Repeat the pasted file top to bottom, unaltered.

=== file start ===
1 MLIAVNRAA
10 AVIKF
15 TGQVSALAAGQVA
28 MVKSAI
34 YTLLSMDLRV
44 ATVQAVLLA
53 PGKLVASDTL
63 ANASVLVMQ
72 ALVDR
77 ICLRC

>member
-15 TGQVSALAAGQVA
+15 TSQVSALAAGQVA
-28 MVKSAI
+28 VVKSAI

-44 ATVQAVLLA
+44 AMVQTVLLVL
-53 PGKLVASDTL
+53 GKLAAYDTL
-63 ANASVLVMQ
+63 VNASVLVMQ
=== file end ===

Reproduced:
1 MLIAVNRAA
10 AVIKF
15 TGQVSALAAGQVA
28 MVKSAI
34 YTLLSMDLRV
44 ATVQAVLLA
53 PGKLVASDTL
63 ANASVLVMQ
72 ALVDR
77 ICLRC

>member
-15 TGQVSALAAGQVA
+15 TSQVSALAAGQVA
-28 MVKSAI
+28 VVKSAI

-44 ATVQAVLLA
+44 AMVQTVLLVL
-53 PGKLVASDTL
+53 GKLAAYDTL
-63 ANASVLVMQ
+63 VNASVLVMQ